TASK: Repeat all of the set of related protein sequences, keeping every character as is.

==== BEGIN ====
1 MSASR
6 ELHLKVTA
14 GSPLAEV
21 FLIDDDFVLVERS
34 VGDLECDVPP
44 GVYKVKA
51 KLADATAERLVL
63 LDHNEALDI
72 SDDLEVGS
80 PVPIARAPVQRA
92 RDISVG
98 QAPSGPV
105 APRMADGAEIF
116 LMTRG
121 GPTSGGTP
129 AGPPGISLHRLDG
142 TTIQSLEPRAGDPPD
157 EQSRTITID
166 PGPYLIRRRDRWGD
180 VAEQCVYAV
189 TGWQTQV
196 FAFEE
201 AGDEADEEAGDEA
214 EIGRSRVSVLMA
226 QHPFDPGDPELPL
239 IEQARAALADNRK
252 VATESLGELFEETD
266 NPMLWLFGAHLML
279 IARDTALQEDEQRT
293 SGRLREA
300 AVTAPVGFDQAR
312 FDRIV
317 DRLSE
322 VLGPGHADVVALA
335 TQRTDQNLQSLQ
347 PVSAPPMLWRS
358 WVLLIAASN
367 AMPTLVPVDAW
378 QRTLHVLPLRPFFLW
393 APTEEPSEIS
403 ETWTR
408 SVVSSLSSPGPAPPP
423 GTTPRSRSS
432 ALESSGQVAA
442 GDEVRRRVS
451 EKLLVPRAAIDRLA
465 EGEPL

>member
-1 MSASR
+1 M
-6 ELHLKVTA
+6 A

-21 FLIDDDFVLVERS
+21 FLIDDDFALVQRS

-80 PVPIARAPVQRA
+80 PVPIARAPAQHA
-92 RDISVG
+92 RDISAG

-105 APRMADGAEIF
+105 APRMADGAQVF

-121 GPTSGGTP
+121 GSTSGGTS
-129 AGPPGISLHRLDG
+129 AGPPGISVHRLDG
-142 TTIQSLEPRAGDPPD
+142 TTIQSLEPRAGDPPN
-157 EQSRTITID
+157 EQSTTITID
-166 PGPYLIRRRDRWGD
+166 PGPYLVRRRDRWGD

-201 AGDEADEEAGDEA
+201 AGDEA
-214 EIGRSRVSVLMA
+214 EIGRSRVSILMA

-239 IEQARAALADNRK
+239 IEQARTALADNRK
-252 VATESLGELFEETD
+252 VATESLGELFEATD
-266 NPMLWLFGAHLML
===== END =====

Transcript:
1 MSASR
6 ELHLKVTA
14 GSPLAEV
21 FLIDDDFVLVERS
34 VGDLECDVPP
44 GVYKVKA
51 KLADATAERLVL
63 LDHNEALDI
72 SDDLEVGS
80 PVPIARAPVQRA
92 RDISVG
98 QAPSGPV
105 APRMADGAEIF
116 LMTRG
121 GPTSGGTP
129 AGPPGISLHRLDG
142 TTIQSLEPRAGDPPD
157 EQSRTITID
166 PGPYLIRRRDRWGD
180 VAEQCVYAV
189 TGWQTQV
196 FAFEE
201 AGDEADEEAGDEA
214 EIGRSRVSVLMA
226 QHPFDPGDPELPL
239 IEQARAALADNRK
252 VATESLGELFEETD
266 NPMLWLFGAHLML
279 IARDTALQEDEQRT
293 SGRLREA
300 AVTAPVGFDQAR
312 FDRIV
317 DRLSE
322 VLGPGHADVVALA
335 TQRTDQNLQSLQ
347 PVSAPPMLWRS
358 WVLLIAASN
367 AMPTLVPVDAW
378 QRTLHVLPLRPFFLW
393 APTEEPSEIS
403 ETWTR
408 SVVSSLSSPGPAPPP
423 GTTPRSRSS
432 ALESSGQVAA
442 GDEVRRRVS
451 EKLLVPRAAIDRLA
465 EGEPL

>member
-1 MSASR
+1 M
-6 ELHLKVTA
+6 A

-21 FLIDDDFVLVERS
+21 FLIDDDFALVQRS

-80 PVPIARAPVQRA
+80 PVPIARAPAQHA
-92 RDISVG
+92 RDISAG

-105 APRMADGAEIF
+105 APRMADGAQVF

-121 GPTSGGTP
+121 GSTSGGTS
-129 AGPPGISLHRLDG
+129 AGPPGISVHRLDG
-142 TTIQSLEPRAGDPPD
+142 TTIQSLEPRAGDPPN
-157 EQSRTITID
+157 EQSTTITID
-166 PGPYLIRRRDRWGD
+166 PGPYLVRRRDRWGD

-201 AGDEADEEAGDEA
+201 AGDEA
-214 EIGRSRVSVLMA
+214 EIGRSRVSILMA

-239 IEQARAALADNRK
+239 IEQARTALADNRK
-252 VATESLGELFEETD
+252 VATESLGELFEATD
-266 NPMLWLFGAHLML